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Neurologist. 2007 Nov;13(6 Suppl 1):S62-73. doi: 10.1097/NRL.0b013e31815bb069.

Status epilepticus: evidence and controversy.

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1
Refractory Epilepsy Unit, Section of Pediatric Neurology, Hospital Infantil Universitario Niño Jesús, Madrid, Spain. jgarciape.hnjs@salud.madrid.org

Abstract

Status Epilepticus (SE) is a potential and relatively common complication of epileptic seizures. Traditionally, SE was defined as 30 minutes of continuous seizure activity or a series of seizures without return to full consciousness between the seizures. As a practical rule, it is admitted that all patients arriving at the emergency room suffering from epileptic seizures could have SE and should be treated accordingly. It is well known that the longer an attack has lasted, the more difficult it is to control in the next 5 to 10 minutes. On the other hand, once an attack has lasted for over 5 to 10 minutes, it is unlikely to cease spontaneously. Ambulatory intervention should focus on this "therapeutic interval" in acute attacks with the use of first-line drugs such as the intramuscular, rectal, oral, and/or intranasal application of benzodiazepines (BZD). Treatment of SE is a medical emergency, which should include 3 priority objectives: (1) to stop the seizures; (2) to maintain internal homeostasis; and (3) to treat possible complications. Current consensus is that a BZD, notably lorazepam or diazepam, is the initial class of drug for the treatment of SE. Phenytoin, fosphenytoin, or valproate generally is agreed upon as the next drugs to be administered. Failure to respond to optimal BZD and phenytoin loading operationally defines refractory SE.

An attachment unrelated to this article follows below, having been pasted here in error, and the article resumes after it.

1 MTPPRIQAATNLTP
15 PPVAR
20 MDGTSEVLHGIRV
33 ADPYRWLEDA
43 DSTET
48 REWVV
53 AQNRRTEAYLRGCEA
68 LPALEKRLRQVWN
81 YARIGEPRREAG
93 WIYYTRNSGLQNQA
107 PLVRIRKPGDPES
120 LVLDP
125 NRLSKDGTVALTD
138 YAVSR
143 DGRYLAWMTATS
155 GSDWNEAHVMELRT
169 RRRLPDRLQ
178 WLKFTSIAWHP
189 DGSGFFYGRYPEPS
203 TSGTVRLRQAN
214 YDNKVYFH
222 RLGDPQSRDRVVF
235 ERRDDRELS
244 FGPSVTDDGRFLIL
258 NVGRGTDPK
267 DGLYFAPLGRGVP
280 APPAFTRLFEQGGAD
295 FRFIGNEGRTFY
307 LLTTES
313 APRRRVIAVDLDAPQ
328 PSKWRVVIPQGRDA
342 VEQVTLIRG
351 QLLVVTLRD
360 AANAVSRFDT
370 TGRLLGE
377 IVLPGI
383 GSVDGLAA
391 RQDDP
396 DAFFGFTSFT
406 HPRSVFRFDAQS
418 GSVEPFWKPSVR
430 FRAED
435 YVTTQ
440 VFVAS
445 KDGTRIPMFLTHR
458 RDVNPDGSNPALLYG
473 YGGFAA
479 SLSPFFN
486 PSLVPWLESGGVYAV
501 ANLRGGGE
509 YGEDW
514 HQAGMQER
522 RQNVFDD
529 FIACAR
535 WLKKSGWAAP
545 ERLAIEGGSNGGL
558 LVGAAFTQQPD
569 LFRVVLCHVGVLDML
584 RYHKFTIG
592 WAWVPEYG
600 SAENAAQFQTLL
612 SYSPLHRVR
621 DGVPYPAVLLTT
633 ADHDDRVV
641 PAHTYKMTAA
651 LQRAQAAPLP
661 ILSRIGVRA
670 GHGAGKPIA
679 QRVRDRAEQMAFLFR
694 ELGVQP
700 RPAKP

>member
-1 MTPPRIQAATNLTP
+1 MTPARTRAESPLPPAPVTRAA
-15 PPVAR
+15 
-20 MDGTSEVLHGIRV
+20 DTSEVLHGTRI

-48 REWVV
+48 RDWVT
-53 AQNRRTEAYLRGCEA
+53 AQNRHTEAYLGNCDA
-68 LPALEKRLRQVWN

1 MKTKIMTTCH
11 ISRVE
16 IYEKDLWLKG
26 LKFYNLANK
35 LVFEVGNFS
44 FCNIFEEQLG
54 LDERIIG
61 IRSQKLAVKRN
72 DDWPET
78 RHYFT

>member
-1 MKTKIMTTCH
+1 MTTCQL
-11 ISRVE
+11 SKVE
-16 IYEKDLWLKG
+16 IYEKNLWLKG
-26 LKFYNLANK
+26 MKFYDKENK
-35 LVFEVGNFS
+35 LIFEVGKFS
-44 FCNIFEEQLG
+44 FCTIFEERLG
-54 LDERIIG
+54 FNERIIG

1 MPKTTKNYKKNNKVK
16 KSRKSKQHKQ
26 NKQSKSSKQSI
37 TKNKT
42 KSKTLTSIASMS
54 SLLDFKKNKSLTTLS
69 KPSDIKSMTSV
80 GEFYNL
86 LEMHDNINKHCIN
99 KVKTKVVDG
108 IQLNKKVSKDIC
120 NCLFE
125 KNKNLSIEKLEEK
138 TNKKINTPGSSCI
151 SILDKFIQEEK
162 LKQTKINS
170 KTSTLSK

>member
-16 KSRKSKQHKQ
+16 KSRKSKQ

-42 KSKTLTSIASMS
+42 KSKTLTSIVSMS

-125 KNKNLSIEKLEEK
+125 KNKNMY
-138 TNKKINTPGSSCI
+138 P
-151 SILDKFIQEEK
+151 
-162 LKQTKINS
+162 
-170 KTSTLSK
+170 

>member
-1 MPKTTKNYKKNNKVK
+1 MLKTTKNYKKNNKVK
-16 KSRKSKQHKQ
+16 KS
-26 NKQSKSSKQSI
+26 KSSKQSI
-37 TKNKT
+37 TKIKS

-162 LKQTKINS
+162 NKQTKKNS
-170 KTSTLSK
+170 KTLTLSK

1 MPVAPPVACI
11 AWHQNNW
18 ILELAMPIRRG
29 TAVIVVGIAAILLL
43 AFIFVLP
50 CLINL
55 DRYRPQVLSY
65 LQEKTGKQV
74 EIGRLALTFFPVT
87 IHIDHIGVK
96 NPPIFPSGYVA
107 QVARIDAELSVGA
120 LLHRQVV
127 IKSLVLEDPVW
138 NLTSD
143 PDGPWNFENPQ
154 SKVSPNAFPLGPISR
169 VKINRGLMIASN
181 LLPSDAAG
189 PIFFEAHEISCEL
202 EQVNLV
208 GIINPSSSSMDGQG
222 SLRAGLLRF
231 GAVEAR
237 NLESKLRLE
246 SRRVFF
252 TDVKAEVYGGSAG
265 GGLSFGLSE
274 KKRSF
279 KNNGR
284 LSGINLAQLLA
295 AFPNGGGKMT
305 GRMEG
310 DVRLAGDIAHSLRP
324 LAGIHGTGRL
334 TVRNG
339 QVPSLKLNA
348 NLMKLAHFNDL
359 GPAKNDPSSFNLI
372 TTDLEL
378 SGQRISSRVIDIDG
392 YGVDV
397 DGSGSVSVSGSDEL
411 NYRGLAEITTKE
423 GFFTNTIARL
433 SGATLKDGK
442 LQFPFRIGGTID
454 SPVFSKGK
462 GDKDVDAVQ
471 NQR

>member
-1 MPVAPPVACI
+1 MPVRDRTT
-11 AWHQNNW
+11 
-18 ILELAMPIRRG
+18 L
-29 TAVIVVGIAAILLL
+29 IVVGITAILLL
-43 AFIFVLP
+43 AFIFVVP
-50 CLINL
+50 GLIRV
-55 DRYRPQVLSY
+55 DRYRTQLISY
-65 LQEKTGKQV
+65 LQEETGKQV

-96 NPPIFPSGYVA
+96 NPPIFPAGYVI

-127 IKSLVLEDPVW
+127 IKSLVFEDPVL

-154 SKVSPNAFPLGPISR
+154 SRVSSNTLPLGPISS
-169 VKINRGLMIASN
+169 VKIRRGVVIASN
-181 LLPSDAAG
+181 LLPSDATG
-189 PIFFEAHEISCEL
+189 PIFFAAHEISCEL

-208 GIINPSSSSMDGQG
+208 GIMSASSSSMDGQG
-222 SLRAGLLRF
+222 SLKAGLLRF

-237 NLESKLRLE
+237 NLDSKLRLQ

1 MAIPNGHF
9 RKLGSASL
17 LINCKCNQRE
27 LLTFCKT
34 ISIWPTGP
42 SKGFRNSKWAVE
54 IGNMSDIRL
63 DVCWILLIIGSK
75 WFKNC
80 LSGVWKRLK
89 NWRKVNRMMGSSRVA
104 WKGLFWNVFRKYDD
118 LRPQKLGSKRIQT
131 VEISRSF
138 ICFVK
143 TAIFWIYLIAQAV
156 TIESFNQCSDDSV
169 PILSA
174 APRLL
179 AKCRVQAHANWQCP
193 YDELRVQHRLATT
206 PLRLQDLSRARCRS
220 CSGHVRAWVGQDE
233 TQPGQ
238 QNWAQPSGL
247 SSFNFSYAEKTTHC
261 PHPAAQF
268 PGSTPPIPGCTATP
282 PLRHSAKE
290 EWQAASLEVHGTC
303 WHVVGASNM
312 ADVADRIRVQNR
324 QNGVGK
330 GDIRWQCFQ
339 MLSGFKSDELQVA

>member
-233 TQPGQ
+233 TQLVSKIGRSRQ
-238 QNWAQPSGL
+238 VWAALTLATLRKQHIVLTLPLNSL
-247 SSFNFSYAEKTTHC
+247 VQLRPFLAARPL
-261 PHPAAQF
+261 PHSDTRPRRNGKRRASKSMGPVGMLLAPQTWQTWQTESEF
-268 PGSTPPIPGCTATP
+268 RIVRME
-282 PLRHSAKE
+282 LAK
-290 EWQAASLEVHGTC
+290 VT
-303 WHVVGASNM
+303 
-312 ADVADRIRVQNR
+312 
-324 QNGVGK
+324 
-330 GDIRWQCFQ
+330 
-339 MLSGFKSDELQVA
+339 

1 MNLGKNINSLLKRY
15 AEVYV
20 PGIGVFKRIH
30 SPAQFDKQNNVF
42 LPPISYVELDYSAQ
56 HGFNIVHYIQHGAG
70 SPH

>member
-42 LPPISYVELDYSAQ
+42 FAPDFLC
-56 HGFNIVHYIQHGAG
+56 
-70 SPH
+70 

PMID:
18090953
DOI:
10.1097/NRL.0b013e31815bb069
[Indexed for MEDLINE]
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